Fight inflammation — Bone broth contains various amino acini have potent anti-inflammatory properties. Additionally, it fights infections, lessens inflammation, and promotes healthy hair and nails. A glutamine amino acid supports intestinal health and can prevent and treat “leaky gut,” which is linked to many chronic disorders. Antioxidants, vitamins, minerals, fiber, and ground turkey are all abundant in this protein-rich soup that boosts immunity. It is vital to focus on your body’s capacity to fight sickness throughout cold and flu season (or, let’s face it, pandemic).

Conclusion

If you’ve never made turkey soup, this year is the ideal time to do it. The soup should unquestionably be included on your list of how to use leftover turkey. The slideshow contains easy turkey soup recipes, including the classic Next Day Turkey Soup and Turkey Noodle Soup. To lose weight, prepare a Keto turkey soup or a light turkey corn chowder. The night after Thanksgiving, prepare Southwest Turkey Soup or Instant Pot Turkey Enchilada Soup to turn it into a Mexican feast. Try the unusual Thai Turkey Soup as an alternative.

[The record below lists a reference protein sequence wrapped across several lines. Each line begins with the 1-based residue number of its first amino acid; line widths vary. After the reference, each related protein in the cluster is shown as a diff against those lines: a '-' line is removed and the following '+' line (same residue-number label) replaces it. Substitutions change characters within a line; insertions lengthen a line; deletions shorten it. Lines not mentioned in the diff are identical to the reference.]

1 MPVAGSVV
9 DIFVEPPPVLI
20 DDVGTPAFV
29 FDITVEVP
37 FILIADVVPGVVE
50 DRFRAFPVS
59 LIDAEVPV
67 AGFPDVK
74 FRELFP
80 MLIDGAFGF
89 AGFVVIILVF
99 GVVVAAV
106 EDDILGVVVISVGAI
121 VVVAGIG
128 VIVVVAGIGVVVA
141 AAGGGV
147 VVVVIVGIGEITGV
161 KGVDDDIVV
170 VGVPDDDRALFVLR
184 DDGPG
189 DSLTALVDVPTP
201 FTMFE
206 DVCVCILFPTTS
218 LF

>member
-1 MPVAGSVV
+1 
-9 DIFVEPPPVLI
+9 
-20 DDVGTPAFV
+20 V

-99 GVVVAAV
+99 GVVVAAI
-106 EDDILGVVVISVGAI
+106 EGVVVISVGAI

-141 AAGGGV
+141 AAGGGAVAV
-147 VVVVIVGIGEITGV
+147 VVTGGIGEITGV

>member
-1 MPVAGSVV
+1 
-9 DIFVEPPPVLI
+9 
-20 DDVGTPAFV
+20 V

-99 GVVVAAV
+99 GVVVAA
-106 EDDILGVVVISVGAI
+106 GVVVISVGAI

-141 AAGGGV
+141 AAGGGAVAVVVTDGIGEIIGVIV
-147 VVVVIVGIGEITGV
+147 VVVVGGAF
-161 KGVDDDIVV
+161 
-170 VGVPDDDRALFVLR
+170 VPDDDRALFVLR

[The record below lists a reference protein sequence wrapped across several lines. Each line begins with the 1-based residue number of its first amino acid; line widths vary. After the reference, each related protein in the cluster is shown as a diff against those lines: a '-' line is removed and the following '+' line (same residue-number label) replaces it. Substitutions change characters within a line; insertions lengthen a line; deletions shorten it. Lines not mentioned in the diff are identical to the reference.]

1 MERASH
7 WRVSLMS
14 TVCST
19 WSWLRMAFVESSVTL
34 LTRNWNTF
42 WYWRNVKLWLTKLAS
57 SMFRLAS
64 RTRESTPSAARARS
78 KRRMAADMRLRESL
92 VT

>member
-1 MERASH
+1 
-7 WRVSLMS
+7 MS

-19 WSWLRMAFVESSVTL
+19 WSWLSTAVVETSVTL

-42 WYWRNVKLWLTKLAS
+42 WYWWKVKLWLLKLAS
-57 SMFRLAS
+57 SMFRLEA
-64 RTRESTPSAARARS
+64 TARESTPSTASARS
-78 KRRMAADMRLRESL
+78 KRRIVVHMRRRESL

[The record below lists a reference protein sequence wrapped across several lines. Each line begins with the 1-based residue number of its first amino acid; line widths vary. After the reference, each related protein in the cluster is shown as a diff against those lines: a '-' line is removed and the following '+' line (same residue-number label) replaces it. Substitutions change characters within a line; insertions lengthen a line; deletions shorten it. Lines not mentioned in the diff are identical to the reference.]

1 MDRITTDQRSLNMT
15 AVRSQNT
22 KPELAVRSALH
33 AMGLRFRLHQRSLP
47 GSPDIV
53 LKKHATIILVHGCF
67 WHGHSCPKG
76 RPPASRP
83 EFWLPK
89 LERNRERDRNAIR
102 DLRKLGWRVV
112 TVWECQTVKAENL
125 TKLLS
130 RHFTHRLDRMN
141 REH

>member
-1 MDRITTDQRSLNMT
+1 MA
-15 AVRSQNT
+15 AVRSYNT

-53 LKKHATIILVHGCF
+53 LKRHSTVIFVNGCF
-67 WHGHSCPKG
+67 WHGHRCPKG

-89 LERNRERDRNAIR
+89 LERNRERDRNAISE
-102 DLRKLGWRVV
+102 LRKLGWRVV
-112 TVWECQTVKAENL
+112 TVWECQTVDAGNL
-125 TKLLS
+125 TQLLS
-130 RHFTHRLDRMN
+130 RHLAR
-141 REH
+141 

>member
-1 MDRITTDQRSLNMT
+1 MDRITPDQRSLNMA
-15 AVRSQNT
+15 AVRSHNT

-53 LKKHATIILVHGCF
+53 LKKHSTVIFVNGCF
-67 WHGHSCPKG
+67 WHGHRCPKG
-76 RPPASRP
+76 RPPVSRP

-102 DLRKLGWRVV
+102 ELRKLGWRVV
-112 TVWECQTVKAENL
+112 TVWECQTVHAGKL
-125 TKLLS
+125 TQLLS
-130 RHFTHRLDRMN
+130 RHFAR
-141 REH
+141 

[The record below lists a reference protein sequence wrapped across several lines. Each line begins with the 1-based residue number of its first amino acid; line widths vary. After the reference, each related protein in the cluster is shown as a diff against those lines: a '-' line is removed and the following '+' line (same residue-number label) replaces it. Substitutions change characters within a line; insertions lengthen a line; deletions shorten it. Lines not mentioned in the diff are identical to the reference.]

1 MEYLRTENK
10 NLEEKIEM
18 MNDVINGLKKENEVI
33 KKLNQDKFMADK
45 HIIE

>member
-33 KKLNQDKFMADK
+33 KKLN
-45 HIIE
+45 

It removes all of that from the bones after utilizing the turkey for Thanksgiving dinner. The turkey meat will come off the carcass much more readily if you do it as soon as possible. After being chilled for a day or two, the meat becomes more difficult to remove from the carcass. Don’t throw away the turkey carcass! Use the turkey carcass to make a rich, flavorful broth that can be stored in the refrigerator and used all winter long for soups, stews, and gravy.